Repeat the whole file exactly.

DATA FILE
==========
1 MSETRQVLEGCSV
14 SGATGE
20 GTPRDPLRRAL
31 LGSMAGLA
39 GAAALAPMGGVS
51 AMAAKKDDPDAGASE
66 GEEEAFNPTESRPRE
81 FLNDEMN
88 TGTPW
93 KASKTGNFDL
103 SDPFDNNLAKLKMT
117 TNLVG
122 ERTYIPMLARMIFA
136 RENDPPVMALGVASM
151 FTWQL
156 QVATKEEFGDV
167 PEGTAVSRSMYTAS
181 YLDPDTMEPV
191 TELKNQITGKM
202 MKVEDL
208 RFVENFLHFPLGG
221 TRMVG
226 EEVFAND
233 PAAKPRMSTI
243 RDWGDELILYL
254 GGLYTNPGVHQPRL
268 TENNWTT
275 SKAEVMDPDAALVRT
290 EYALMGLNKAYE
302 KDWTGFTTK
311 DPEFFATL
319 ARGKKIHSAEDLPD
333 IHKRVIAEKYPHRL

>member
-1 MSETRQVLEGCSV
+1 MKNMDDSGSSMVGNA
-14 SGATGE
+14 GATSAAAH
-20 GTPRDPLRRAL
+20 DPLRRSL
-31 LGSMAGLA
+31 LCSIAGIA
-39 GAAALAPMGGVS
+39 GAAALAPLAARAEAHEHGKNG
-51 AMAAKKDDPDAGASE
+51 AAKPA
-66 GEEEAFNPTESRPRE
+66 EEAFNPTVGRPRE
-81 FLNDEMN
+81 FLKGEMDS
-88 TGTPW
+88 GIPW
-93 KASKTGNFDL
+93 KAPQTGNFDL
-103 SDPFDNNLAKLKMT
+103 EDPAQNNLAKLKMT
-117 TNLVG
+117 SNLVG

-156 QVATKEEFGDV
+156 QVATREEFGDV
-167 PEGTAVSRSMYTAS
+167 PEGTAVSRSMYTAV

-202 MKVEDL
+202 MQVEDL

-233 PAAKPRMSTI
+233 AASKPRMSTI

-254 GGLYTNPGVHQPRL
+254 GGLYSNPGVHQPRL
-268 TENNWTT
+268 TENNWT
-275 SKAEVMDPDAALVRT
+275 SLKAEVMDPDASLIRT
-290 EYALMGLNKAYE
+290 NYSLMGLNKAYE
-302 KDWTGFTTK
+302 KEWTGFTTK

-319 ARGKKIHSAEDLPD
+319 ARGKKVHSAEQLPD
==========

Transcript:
1 MSETRQVLEGCSV
14 SGATGE
20 GTPRDPLRRAL
31 LGSMAGLA
39 GAAALAPMGGVS
51 AMAAKKDDPDAGASE
66 GEEEAFNPTESRPRE
81 FLNDEMN
88 TGTPW
93 KASKTGNFDL
103 SDPFDNNLAKLKMT
117 TNLVG
122 ERTYIPMLARMIFA
136 RENDPPVMALGVASM
151 FTWQL
156 QVATKEEFGDV
167 PEGTAVSRSMYTAS
181 YLDPDTMEPV
191 TELKNQITGKM
202 MKVEDL
208 RFVENFLHFPLGG
221 TRMVG
226 EEVFAND
233 PAAKPRMSTI
243 RDWGDELILYL
254 GGLYTNPGVHQPRL
268 TENNWTT
275 SKAEVMDPDAALVRT
290 EYALMGLNKAYE
302 KDWTGFTTK
311 DPEFFATL
319 ARGKKIHSAEDLPD
333 IHKRVIAEKYPHRL

>member
-1 MSETRQVLEGCSV
+1 MKNMDDSGSSMVGNA
-14 SGATGE
+14 GATSAAAH
-20 GTPRDPLRRAL
+20 DPLRRSL
-31 LGSMAGLA
+31 LCSIAGIA
-39 GAAALAPMGGVS
+39 GAAALAPLAARAEAHEHGKNG
-51 AMAAKKDDPDAGASE
+51 AAKPA
-66 GEEEAFNPTESRPRE
+66 EEAFNPTVGRPRE
-81 FLNDEMN
+81 FLKGEMDS
-88 TGTPW
+88 GIPW
-93 KASKTGNFDL
+93 KAPQTGNFDL
-103 SDPFDNNLAKLKMT
+103 EDPAQNNLAKLKMT
-117 TNLVG
+117 SNLVG

-156 QVATKEEFGDV
+156 QVATREEFGDV
-167 PEGTAVSRSMYTAS
+167 PEGTAVSRSMYTAV

-202 MKVEDL
+202 MQVEDL

-233 PAAKPRMSTI
+233 AASKPRMSTI

-254 GGLYTNPGVHQPRL
+254 GGLYSNPGVHQPRL
-268 TENNWTT
+268 TENNWT
-275 SKAEVMDPDAALVRT
+275 SLKAEVMDPDASLIRT
-290 EYALMGLNKAYE
+290 NYSLMGLNKAYE
-302 KDWTGFTTK
+302 KEWTGFTTK

-319 ARGKKIHSAEDLPD
+319 ARGKKVHSAEQLPD